Ellen Britt: Interviewing for Sales
NICHE AFFILIATE MARKETING SYSTEM
MYNAMS Workshop with Ellen Britt:
THE IMPORTANCE OF INTERVIEWING FOR AFFILIATE SALES
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Ellen Britt: Interviewing for Sales
ELLEN BRITT: Award-winning Online Marketing Strategist and Amazon bestselling author Dr. Ellen Britt is the co-founder of Marketing Qi, where she teaches savvy women entrepreneurs (and a few cool men!) how to take their knowledge and expertise and transform it into Authentic Authority (tm). Drawing on her 22 years experience in emergency medicine, Ellen has honed her interviewing skills to a fine edge and has had the opportunity to interview many of the most well known names in internet marketing and self-development. Her training has also given her the gift of a precise, systematic way to analyze and solve business problems. She’s facilitated over a thousand of hours of tele-classes and is an expert at selling her high-ticket programs via preview teleseminars and in one-on-one phone conversations. In addition to her two decades of experience as a physician assistant, Ellen holds a master’s in psychology and a doctorate in biology. She’s professionally trained in hypnosis and guided imagery and uses these skills extensively with her high-end clients to help them achieve breakthrough business results. Ellen lives and works near Atlanta, Georgia
RESOURCES FROM ELLEN BRITT: Telesummit Success Secrets: Ellen’s four step system helps you discover the best techniques to build your email list while gaining incredible online visibility. With Ellen’s master teaching skills you’ll have a strategy to create your online business success faster than you ever thought possible.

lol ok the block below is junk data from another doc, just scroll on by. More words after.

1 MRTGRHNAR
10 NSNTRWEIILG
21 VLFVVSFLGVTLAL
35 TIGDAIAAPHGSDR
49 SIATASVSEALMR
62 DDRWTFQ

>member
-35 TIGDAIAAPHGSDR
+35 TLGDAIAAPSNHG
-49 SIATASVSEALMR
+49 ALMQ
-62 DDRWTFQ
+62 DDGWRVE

DAVID PERDEW: David is the founder of NAMS – the Niche Affiliate Marketing System – one of the fastest growing affiliate marketing workshops and affiliate training systems available today. What makes NAMS so different is that the instructors TEACH, demonstrate, and enable the students with hands-on workshops. Students learn from their current experience level. Beginners work with beginners, Intermediates work with intermediates, and Advanced students work with advanced groups. Everyone talks the language they understand. Page 2 Copyright (©), All Rights Reserved Niche Affiliate Marketing System, Inc.
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Ellen Britt: Interviewing for Sales
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Ellen Britt: Interviewing for Sales
INTRODUCTION: In this presentation from Ellen Britt, you’ll learn about the importance of interviewing to grow your affiliate sales, including: